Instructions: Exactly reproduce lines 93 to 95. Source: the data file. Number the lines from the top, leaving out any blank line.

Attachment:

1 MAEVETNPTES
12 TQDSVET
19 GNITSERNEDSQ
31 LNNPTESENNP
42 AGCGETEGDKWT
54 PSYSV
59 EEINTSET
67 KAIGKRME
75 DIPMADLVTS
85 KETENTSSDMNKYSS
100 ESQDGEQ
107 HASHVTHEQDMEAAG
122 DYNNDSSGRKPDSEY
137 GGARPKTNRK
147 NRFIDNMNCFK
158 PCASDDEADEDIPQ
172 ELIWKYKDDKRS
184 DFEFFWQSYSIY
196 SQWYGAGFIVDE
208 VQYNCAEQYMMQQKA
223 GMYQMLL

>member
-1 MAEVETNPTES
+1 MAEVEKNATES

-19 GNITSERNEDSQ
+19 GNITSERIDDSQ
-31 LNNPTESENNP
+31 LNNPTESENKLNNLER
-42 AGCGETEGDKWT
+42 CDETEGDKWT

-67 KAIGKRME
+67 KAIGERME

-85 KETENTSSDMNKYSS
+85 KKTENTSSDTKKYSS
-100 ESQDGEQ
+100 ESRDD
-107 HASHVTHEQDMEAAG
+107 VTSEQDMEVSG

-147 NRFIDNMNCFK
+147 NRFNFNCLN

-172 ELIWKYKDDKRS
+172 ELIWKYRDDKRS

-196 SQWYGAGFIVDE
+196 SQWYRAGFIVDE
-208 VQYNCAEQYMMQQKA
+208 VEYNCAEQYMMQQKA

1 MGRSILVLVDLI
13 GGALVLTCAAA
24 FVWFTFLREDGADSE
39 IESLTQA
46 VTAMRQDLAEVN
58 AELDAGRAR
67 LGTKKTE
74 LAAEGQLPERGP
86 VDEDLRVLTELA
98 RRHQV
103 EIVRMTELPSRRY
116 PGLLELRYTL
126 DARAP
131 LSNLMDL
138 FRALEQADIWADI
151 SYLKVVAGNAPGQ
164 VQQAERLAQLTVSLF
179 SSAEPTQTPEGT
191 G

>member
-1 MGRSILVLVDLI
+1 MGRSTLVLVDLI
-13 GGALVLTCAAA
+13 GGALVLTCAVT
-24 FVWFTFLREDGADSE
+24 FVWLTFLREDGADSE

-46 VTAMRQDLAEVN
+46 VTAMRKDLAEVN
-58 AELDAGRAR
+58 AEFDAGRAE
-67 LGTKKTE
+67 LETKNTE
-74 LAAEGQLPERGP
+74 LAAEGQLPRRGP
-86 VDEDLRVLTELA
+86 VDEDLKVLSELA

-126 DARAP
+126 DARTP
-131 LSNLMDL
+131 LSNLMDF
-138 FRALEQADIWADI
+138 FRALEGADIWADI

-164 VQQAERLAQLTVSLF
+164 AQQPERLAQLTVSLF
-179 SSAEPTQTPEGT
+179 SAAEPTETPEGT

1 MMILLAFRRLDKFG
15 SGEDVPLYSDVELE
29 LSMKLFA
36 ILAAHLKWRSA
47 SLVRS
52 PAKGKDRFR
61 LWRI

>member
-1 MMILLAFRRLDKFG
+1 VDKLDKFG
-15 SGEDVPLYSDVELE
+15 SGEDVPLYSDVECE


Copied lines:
1 MMILLAFRRLDKFG
15 SGEDVPLYSDVELE
29 LSMKLFA